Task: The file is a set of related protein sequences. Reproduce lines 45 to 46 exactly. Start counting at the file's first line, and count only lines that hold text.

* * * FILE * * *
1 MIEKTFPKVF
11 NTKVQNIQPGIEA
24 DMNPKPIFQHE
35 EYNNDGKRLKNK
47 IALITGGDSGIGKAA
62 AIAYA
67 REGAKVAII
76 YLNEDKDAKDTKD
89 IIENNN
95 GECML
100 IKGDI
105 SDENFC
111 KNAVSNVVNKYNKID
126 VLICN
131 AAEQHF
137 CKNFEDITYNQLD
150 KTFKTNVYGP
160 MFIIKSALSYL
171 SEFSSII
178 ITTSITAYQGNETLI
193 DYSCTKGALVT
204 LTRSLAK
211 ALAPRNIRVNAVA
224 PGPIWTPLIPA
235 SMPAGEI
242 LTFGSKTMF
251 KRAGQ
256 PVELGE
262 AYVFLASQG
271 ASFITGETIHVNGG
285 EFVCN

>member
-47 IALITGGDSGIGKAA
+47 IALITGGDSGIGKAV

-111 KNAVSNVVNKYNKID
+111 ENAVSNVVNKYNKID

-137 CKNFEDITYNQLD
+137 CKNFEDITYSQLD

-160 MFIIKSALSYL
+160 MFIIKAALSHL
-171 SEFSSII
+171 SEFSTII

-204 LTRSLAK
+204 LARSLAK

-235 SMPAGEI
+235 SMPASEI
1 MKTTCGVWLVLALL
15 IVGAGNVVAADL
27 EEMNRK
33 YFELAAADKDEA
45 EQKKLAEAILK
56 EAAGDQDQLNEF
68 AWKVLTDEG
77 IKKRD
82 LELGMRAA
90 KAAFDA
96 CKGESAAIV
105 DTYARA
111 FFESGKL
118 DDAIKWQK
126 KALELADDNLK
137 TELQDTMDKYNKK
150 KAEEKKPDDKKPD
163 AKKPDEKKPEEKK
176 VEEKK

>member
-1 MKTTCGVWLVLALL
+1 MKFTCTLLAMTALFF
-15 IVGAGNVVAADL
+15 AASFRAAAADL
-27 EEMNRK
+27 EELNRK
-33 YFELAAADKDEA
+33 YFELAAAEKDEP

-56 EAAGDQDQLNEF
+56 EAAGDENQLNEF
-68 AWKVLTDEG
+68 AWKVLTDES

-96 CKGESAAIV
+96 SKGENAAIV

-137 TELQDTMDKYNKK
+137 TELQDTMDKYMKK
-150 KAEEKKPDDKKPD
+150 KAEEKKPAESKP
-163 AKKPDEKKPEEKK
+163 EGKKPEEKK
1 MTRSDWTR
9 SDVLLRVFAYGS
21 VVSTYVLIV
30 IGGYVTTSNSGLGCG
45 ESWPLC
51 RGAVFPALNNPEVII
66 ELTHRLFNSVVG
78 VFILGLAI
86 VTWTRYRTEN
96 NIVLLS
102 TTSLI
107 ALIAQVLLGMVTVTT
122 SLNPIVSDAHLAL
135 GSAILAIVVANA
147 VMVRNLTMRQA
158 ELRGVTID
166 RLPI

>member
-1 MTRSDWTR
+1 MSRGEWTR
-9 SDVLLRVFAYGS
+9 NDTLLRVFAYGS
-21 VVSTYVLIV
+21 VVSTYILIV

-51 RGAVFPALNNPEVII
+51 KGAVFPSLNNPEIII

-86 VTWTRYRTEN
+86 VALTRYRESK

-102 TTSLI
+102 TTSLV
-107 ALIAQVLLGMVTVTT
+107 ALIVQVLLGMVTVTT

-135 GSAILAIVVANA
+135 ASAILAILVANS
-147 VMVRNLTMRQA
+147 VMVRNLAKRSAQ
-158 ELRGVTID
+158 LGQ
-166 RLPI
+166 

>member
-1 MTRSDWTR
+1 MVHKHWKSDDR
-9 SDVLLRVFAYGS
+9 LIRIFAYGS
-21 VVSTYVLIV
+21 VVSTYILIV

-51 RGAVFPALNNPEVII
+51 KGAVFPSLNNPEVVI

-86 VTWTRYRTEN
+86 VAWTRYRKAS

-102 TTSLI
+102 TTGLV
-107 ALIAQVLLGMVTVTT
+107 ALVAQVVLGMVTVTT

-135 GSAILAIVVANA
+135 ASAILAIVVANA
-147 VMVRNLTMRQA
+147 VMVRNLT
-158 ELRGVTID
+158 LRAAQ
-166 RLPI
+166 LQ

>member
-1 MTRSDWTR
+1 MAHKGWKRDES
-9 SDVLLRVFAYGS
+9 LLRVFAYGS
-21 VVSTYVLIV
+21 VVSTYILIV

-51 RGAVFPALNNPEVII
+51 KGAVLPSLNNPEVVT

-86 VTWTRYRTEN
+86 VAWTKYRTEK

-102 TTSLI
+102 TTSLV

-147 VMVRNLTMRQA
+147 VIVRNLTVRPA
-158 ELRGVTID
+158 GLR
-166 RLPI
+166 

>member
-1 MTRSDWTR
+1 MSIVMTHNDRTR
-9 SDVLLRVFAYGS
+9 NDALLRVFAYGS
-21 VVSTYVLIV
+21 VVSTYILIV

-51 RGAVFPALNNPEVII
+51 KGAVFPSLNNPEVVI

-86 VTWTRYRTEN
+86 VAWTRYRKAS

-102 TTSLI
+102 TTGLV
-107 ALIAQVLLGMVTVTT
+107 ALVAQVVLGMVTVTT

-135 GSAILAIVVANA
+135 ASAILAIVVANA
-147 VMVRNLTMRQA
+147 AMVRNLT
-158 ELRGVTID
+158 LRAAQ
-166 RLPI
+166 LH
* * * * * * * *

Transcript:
-235 SMPAGEI
+235 SMPASEI